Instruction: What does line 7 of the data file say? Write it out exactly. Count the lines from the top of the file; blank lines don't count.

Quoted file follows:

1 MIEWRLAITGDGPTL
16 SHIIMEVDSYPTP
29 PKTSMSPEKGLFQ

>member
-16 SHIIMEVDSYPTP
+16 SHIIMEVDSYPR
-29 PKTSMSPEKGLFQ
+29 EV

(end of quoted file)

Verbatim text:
-29 PKTSMSPEKGLFQ